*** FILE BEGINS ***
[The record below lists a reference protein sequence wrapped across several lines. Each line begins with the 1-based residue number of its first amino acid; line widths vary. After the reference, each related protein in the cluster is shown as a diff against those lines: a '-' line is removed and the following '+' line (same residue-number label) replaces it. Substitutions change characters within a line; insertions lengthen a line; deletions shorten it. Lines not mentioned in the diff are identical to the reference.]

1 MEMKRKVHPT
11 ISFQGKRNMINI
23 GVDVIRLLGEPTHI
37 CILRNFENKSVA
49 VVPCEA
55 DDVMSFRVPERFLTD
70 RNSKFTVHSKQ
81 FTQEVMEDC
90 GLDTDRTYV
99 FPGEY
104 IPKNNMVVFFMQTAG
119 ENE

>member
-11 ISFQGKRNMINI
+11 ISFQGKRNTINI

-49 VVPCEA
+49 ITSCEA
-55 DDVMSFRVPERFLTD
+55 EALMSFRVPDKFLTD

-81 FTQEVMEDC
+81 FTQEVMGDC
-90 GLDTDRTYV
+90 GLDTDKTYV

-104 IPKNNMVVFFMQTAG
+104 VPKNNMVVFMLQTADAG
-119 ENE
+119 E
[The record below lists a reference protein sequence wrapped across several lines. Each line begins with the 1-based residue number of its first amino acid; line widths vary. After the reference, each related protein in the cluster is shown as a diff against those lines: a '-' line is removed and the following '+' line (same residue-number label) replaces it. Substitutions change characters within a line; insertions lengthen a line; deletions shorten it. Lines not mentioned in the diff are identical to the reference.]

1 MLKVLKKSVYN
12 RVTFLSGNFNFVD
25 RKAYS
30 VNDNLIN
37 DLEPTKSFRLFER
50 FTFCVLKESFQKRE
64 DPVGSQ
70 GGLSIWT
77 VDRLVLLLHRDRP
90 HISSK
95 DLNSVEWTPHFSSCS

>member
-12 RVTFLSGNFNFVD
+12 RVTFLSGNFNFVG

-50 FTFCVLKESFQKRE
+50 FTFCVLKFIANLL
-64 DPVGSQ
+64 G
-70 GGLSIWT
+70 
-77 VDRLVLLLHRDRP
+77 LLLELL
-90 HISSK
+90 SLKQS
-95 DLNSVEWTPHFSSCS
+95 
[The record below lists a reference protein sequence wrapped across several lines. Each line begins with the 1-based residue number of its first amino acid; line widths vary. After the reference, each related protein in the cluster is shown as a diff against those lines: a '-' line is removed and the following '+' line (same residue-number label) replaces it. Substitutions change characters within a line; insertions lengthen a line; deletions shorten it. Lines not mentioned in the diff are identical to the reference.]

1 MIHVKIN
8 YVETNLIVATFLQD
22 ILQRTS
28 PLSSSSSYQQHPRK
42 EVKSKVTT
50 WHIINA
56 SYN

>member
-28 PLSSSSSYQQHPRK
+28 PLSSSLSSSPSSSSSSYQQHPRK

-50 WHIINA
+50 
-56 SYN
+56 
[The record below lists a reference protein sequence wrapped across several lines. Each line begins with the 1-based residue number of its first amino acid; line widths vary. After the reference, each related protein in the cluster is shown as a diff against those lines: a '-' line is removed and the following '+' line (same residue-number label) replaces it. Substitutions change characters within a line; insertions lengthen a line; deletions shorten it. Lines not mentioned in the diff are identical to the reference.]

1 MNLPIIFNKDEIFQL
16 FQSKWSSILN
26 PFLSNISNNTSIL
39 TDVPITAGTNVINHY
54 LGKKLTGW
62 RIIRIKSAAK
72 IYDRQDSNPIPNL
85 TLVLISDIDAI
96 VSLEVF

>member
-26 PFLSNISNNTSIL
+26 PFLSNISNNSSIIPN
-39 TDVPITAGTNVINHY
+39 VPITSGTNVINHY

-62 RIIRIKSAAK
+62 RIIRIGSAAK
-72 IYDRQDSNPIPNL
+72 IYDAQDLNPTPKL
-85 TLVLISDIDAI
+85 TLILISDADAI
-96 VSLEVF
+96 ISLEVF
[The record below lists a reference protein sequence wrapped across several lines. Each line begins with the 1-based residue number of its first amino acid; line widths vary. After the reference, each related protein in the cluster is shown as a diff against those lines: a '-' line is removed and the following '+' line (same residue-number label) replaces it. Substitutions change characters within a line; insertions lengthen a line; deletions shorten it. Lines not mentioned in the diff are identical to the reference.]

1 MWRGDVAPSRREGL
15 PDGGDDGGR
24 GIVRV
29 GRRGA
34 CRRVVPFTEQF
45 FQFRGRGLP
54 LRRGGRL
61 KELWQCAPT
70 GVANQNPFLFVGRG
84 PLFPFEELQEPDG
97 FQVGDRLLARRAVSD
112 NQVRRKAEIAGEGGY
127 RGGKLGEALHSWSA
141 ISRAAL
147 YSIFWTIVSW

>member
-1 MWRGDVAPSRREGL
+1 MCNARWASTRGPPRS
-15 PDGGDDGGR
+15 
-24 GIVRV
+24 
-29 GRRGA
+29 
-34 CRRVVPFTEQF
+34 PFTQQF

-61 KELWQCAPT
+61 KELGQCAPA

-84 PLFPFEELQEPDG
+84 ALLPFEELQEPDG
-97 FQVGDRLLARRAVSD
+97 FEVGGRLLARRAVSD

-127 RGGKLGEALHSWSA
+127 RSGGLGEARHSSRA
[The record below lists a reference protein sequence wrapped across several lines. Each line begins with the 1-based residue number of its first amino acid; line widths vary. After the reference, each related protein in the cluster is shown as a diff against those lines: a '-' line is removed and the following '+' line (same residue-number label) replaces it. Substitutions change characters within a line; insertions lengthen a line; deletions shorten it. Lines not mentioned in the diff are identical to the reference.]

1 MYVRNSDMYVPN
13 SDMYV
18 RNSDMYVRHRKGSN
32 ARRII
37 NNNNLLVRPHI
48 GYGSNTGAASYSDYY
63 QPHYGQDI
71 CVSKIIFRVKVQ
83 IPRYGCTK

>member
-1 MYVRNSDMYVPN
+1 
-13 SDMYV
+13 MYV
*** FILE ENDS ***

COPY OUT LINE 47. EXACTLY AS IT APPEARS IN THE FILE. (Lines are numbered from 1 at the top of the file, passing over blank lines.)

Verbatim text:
+64 G